I follows these steps:

  1. Define $e^z:=\sum_{k=0}^{\infty}\frac{z^k}{k!}$.
  2. Show thatthe series is absolutely convergent.
  3. Define $\sin(z):=\frac{e^{iz}-e^{-iz}}{2i}$, and $\cos(z):=\frac{e^{iz}+e^{-iz}}{2}.$
  4. Derive $$ \sin(z)=\sum_{n=0}^\infty\frac{(-1)^n}{(2n+1)!}z^{2n+1}, \quad \cos(z)=\sum_{n=0}^\infty\frac{(-1)^n}{(2n)!}z^{2n}. $$ just by sum manipulation.

Can I now trust that $\frac{e^{iz}+e^{-iz}}{2}=\sum_{n=0}^\infty\frac{(-1)^n}{(2n+1)!}z^{2n+1}$? Or: is this question equivalent to the following lemma?

Lemma If $f(x)=\sum a_k$ and $g(x)=\sum b_k$ are abs. conv. then (a) $\sum ca_k$ is abs. conv. and $cf=\sum ca_k$; (b) $\sum (a_k+b_k)$ is abs. conv. and $f+g=\sum (a_k+b_k)$.

Is the given lemma treated in a standard textbook or is assumed as evident?


Right now, I can't provide an example of a textbook proving that lemma. But it's quite simple:

(a) If $\sum_{n=0}^\infty\lvert a_k\rvert$ converges, then $\sum_{n=0}^\infty\lvert ca_k\rvert$ converges too, since it is equal to $\sum_{n=0}^\infty\lvert c\rvert\lvert a_k\rvert$.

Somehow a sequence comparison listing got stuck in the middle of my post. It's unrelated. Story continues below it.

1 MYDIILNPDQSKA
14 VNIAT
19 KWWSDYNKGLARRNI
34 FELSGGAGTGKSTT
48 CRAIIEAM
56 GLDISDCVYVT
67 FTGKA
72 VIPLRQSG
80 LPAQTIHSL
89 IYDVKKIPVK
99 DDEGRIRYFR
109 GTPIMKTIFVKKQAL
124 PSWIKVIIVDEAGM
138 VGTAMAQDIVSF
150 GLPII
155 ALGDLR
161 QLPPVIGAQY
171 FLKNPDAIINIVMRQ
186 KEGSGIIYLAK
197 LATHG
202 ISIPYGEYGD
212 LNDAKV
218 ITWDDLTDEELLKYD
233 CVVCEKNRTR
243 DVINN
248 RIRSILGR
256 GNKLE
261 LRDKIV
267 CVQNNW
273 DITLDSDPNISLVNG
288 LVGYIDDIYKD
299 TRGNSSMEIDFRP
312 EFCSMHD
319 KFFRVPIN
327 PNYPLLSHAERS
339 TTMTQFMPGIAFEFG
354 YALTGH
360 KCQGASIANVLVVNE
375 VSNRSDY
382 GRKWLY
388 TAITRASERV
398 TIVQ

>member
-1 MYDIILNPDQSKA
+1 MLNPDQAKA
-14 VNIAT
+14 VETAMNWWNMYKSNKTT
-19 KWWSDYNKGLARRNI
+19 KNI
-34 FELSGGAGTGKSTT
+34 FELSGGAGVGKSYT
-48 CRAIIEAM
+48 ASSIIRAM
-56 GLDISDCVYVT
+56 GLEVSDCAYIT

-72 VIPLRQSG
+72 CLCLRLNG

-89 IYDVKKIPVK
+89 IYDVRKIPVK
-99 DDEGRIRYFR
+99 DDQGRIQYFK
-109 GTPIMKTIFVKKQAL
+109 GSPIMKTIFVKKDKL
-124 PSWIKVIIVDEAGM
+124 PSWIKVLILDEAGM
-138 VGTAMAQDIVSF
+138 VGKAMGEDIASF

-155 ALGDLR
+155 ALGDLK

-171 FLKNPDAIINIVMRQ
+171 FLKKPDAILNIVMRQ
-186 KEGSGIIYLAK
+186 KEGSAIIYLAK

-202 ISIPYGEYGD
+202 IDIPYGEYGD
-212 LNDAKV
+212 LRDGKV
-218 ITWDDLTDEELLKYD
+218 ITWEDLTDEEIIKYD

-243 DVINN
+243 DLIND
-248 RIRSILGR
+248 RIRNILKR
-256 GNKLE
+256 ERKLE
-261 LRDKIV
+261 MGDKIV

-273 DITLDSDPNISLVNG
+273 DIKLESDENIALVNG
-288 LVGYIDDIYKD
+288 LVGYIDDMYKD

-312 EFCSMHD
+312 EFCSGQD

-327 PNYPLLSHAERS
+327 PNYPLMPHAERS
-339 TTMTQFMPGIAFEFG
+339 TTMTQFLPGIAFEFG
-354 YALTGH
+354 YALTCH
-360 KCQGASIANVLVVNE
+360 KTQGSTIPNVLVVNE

(b) If both series $\sum_{n=0}^\infty\lvert a_k\rvert$ and $\sum_{n=0}^\infty\lvert b_k\rvert$ converge, then $\sum_{n=0}^\infty\lvert a_k+b_k\rvert$ converges too, since$$(\forall k\in\mathbb Z^+):\lvert a_k+b_k\rvert\leqslant\lvert a_k\rvert+\lvert b_k\rvert$$and $\sum_{n=0}^\infty\bigl(\lvert a_k\rvert+\lvert b_k\rvert\bigr)$ converges.

  • $\begingroup$ If I understand your answer, you mean that the Lemma is needed, and I'm not making my life unnecessarily difficult (that was the spirit of my question). $\endgroup$ – Aaron Lenz May 14 at 8:12
  • $\begingroup$ Yes, the lemma is needed. No doubt about that. $\endgroup$ – José Carlos Santos May 14 at 8:14

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